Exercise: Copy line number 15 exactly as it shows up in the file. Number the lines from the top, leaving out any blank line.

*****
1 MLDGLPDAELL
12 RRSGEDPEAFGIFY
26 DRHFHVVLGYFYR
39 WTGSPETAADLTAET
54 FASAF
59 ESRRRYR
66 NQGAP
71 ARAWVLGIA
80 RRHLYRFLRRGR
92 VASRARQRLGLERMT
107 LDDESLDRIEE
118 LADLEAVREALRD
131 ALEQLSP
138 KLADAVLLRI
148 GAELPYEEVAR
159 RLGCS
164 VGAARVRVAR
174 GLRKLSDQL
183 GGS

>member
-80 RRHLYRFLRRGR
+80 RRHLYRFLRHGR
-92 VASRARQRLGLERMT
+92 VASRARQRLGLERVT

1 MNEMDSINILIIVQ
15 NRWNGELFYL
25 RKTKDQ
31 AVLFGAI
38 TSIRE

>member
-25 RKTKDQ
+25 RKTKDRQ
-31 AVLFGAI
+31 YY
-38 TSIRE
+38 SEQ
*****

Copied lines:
148 GAELPYEEVAR